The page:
Syntax for grabbing all episodes of the new season of Celebrity Master Chef

CJB chrisjbrady at
Mon Jul 6 06:14:48 EDT 2020

Then there are VPN services - free v.v. paid for. If the Beeb offered
such then folks would surely pay to watch or listen from overseas.
Anther revenue stream it does not been to want to exploit.

But I would opine one demand would be for archival recordings audio
(sorry 'sounds') and video. Once there was a huge (and expensive)
project to put all archival recordings online. But after huge
expenditure the project was abandoned - at license fee-payers'

I would love to hear the programmes made by such pioneers as Charles
Parker, A.L.Lloyd, Ewan MacColl, Michael Mason, Charles Chilton, Alan
Lomax, and many others. But their works have all been consigned to the
'dusty archives' never to be heard again - that is if the archives
ever had them anyway.

At least Merlin is still available.


On 06/07/2020, Jim web <web at> wrote:
> In article <77065296-BEDE-4F1C-A6A2-F774C580B3FC at>,
> VeniVidiVideo
> <venividivideoed at> wrote:
>> Boy, the hypocrisy here is stunning.  The BBC allows time-limited
>> downloads, but does NOT allow downloads without an expiration date.
>> Every single license payer here is violating BBC's terms of service by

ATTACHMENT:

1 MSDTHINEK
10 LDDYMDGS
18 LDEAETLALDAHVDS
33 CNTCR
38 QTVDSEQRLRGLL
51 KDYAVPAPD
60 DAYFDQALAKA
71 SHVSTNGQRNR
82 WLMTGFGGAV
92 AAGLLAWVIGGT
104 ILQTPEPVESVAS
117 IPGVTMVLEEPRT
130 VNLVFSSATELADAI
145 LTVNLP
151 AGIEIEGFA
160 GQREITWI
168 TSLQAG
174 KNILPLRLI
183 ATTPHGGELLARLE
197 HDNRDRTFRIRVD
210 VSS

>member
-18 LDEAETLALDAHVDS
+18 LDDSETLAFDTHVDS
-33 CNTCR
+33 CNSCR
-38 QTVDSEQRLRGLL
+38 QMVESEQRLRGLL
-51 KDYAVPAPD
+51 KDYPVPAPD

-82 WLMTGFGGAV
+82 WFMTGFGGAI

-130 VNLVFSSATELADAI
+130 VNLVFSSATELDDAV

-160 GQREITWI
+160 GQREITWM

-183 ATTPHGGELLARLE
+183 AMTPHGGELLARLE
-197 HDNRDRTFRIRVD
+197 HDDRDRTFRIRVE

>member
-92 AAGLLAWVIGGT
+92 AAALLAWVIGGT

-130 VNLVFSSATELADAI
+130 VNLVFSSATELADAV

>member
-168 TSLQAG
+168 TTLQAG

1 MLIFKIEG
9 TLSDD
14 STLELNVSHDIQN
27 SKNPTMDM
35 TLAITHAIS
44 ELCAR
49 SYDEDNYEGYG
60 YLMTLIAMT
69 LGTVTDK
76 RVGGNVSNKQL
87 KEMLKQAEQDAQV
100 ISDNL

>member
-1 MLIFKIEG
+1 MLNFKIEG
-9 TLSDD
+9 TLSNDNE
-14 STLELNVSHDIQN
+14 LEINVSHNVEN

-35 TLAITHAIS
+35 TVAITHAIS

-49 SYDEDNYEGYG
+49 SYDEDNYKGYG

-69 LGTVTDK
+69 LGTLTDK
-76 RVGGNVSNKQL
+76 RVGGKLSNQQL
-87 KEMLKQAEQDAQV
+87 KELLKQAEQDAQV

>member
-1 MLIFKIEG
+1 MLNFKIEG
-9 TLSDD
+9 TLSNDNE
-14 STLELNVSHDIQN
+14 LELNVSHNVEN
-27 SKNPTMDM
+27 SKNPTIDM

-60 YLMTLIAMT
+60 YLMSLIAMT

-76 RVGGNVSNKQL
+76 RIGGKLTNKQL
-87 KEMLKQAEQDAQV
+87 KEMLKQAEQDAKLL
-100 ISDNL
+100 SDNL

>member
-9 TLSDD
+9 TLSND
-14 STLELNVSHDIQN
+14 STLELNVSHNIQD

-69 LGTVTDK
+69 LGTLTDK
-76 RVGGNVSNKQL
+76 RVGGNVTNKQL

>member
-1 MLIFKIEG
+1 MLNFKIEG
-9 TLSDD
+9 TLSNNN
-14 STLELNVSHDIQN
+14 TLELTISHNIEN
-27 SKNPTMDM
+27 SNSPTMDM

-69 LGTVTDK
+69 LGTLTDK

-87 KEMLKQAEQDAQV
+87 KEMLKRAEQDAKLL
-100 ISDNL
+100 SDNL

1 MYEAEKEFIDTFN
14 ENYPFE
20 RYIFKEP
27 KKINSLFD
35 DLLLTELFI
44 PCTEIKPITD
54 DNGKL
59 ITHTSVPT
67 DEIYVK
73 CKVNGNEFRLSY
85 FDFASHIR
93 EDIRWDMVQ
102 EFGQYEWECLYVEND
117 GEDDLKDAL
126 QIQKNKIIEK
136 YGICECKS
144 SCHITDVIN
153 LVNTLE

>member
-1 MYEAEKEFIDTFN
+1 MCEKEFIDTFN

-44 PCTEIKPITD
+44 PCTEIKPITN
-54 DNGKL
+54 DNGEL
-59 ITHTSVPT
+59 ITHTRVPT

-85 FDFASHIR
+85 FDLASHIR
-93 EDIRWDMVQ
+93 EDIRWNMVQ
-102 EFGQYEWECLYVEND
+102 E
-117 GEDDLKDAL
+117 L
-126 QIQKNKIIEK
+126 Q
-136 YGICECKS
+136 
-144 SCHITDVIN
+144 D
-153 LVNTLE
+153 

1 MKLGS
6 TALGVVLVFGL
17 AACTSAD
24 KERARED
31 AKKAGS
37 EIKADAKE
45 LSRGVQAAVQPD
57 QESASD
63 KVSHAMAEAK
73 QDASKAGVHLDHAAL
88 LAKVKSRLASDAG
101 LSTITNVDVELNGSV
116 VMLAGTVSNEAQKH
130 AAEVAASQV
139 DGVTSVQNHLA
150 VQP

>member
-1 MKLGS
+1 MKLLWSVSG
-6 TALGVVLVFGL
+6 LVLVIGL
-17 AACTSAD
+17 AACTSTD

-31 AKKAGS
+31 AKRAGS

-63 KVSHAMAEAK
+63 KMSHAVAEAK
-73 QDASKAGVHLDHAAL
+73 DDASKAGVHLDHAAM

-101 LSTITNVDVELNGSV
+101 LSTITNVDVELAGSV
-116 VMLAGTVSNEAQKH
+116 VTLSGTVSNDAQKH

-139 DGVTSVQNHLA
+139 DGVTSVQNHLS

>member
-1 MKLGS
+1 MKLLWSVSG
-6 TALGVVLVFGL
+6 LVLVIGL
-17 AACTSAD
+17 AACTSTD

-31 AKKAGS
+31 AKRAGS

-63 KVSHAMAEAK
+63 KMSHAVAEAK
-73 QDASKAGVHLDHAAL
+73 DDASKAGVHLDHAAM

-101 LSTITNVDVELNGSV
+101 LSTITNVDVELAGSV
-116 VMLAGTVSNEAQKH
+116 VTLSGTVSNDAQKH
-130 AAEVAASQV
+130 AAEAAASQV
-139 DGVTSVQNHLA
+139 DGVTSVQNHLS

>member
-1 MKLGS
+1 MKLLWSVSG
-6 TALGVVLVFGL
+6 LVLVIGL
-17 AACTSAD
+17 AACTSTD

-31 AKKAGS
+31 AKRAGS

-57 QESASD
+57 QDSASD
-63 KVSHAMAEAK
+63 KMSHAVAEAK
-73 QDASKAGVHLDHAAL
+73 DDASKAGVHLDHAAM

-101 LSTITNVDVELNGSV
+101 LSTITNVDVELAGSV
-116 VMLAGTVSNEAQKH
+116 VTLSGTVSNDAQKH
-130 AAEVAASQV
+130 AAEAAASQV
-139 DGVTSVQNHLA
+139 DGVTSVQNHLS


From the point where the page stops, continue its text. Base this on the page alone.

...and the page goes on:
>> using GiP to download files that do not expire.  Yet heaven forbid
>> someone from outside the UK violate those same terms of service.
> Erm, back in mere reality, people in the UK for many decades have been able
> to use VCRs, DVD Videorecorders, and now computer-based system to record
> from broadcasts and keep those recordings for an indeterminate time.
> The use of get_iplayer in essence just provides another convenient way to
> do this.
> *However the umbrella requirement of all the above is to be a TV Licence
> fee payer, and thus legally can access the material.* (Or some agreed
> equivalent.)
> What would be wrong for *all* the above methods would be to make and
> distribute copies to others. Or to not have a TV License (or equivalent).
> IIUC The formal view of the BBC wrt gip is that they neither 'condone or
> support' it. But I know that at least some people at the BBC themselves do
> use it.[1] AIUI Their main concern is that it may act as a 'leak' for
> material, undermining the IPR holder's ability to market the material
> outwith the UK. That in turn would undermine the BBCs position as they'd be
> either denied material or asked for more money by the IPR holders, and find
> their ability to sell BBC-created material would reduce.
> Also: You may not have noticed that the BBC have been trying to extend the
> accessibility in terms of allowing longer time periods before material
> 'expires' from iplayer. There has actually been quite a spur put to this by
> 'lockdown'. Some 'box setting' has been occurring.
> So I suggest that your view isn't quite correct.
> The key point is that in general people *outwith* the UK do NOT have any
> 'permission or right' to make recordings or even *view* the UK-intended
> material. That means via VCR, DVD Recorder, etc, as well as by live viewing
> or gip.
> Jim
> [1] Indeed, on more than one occasion over the years I've co-operated with
> some to help them check/develop some aspects of iplayer performance. Using
> gip for the purpose. It is actually a very handy tool for engineers.
> --
> Electronics
> Armstrong Audio
> biog
> Audio Misc
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